Mass use of electric vehicles ‘still away’
Beirut, March 31, 2011
Despite rising fuel prices, mass adoption of electric vehicles (EVs) is still a distance away with only 16 per cent of European consumers identifying themselves as “first movers”, said a new survey.
The survey, conducted among 4,760 Europeans in seven countries, by Deloitte Touche Tohmatsu Limited’s (DTTL) Global Manufacturing Industry group, showed that while 53 per cent European consumers said they “might be willing to consider”, 31 per cent said they are “not likely to consider” purchasing or leasing an EV.
“Mass adoption of electric vehicles will be significantly influenced by a number of factors, including rising fuel prices, advancements in internal combustion engine vehicles (ICEs), and the availability of government incentives,” says Craig Giffi, automotive sector leader, Deloitte US.
“While interest in battery electric vehicles (BEV) is growing, with 69 per cent of European respondents having identified themselves as either potential first movers or as might be willing to consider an EV today, current market offerings generally fall far short of consumers’ expectations for driving range, charging time, and purchase price.”
“As a result, we estimate only one to two per cent of these consumers actually adopting battery electric vehicles by 2020,” he added.
The survey shows that there is a tipping point in terms of fuel prices influencing consumer adoption of EVs. Sixty-three per cent of the European consumers surveyed say they are “much more likely” to consider an EV if the cost of fuel rises to two euros ($2.84) a litre.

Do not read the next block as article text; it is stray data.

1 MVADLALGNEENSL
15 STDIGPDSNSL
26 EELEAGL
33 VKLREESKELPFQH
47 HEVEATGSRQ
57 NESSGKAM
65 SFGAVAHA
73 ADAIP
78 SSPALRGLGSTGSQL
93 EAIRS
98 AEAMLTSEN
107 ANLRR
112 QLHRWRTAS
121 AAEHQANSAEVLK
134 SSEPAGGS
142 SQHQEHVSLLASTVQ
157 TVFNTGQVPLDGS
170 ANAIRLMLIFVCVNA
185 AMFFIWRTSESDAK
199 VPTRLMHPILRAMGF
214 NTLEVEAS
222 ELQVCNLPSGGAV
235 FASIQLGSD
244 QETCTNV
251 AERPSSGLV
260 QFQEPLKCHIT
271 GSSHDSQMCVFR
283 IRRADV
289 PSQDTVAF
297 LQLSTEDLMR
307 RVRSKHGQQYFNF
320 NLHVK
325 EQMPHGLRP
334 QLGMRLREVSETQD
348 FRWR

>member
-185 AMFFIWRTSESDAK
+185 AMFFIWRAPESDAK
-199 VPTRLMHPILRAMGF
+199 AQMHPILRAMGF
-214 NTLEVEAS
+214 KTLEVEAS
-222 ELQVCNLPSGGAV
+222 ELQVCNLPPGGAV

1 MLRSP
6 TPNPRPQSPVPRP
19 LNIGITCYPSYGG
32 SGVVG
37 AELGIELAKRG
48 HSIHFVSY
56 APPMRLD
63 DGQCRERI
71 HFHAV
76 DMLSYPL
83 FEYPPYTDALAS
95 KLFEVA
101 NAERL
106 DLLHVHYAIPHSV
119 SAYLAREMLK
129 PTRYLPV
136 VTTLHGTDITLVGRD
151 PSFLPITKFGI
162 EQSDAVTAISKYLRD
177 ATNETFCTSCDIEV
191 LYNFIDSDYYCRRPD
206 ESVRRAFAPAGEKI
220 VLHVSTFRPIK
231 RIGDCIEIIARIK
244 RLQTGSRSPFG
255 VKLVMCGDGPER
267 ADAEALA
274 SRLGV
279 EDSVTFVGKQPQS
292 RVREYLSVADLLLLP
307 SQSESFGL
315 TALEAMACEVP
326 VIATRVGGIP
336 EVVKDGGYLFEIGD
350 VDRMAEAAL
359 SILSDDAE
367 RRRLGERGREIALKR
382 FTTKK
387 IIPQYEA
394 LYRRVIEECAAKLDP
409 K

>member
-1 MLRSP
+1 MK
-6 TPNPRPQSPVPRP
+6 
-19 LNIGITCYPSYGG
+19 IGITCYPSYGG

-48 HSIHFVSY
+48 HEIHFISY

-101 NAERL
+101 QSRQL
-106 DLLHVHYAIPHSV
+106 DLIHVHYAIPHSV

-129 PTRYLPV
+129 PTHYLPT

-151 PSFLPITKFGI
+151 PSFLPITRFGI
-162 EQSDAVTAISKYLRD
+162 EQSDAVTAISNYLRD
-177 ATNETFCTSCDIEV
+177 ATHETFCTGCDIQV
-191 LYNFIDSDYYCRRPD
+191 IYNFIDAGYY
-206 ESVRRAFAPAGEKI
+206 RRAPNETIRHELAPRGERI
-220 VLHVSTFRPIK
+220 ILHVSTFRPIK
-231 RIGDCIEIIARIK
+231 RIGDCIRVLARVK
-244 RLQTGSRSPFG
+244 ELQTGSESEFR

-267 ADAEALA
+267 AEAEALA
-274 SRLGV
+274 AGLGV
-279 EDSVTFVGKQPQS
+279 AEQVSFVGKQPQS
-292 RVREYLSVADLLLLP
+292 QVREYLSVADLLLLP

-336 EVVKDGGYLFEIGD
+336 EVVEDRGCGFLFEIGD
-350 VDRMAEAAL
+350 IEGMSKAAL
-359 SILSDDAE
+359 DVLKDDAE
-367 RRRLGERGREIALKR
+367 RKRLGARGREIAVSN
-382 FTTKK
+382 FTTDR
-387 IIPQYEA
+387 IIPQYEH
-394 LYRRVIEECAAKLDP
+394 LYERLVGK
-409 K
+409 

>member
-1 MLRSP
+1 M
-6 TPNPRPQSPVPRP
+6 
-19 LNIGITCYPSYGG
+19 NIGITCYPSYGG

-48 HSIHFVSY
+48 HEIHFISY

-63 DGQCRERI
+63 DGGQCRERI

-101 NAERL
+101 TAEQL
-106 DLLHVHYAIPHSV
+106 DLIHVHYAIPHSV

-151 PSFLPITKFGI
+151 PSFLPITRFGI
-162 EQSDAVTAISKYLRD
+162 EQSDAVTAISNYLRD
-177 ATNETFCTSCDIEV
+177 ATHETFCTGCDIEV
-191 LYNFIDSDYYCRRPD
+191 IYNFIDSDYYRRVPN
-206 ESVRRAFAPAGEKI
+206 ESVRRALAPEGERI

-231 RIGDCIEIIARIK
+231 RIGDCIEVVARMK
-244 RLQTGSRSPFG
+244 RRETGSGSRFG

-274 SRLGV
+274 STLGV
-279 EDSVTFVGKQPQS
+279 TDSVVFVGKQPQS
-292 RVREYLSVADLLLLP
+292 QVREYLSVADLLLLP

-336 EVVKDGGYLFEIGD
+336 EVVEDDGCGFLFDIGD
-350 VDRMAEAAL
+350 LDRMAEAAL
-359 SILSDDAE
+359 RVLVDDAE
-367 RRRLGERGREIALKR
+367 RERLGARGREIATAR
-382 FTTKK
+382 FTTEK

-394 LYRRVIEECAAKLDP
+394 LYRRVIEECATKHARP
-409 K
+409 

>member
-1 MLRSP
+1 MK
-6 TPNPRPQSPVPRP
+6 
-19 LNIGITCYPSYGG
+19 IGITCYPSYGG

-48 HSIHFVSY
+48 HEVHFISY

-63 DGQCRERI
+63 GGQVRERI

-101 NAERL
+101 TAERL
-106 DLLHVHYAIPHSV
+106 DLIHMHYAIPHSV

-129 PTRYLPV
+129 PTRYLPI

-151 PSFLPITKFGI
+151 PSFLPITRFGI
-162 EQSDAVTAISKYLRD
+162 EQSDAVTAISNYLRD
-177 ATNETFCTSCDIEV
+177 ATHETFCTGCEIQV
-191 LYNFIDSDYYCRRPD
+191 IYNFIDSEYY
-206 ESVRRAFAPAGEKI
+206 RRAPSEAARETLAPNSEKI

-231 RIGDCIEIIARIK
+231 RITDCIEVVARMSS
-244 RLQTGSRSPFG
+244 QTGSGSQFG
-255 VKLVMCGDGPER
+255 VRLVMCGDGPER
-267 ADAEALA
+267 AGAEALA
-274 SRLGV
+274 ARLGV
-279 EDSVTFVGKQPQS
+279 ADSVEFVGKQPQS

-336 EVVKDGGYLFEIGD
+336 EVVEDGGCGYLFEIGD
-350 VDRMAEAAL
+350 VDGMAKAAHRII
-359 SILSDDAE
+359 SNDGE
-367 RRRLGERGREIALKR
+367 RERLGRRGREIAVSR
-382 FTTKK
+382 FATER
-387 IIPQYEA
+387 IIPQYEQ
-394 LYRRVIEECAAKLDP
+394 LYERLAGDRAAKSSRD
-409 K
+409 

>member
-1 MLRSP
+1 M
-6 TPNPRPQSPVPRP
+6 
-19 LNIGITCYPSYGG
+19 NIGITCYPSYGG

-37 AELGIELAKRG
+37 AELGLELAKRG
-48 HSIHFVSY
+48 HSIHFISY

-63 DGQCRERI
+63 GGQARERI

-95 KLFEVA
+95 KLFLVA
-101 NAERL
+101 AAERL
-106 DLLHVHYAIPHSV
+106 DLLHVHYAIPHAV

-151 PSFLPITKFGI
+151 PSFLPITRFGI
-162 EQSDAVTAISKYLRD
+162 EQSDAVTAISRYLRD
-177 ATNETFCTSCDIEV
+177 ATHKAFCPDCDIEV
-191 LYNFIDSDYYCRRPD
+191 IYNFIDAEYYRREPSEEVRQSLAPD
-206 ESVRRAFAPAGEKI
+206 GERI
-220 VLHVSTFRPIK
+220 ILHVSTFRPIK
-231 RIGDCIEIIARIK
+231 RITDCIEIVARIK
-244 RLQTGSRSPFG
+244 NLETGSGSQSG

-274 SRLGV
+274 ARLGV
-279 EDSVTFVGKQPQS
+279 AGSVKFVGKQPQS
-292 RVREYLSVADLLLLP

But, at the same time, if fuel efficiency reaches more than three litres per 100 kilometers in ICEs, they would be less willing to purchase an EV.
“For mass adoption, automakers will be challenged to price electric vehicles to meet the expectations of consumers while maximizing their margins,” said Martin Hoelz, Deloitte Germany’s automotive sector leader.
“European consumers are not likely to want to pay a high price premium for EVs. This means that incentives such as tax reductions and exemptions, as well as bonus payments, will continue to be very important to the purchase decision.”
The majority (57 per cent) of respondents who say they may be willing to consider an EV expect to pay the same or less for an EV than they do for a regular car: only about a quarter (24 per cent) among the same group say they would be willing to pay a price premium of more than 1,500 euros.
Moreover, the majority of these consumers (58 per cent) expect to pay less than 15,000 euros net of government incentives. – TradeArabia News Service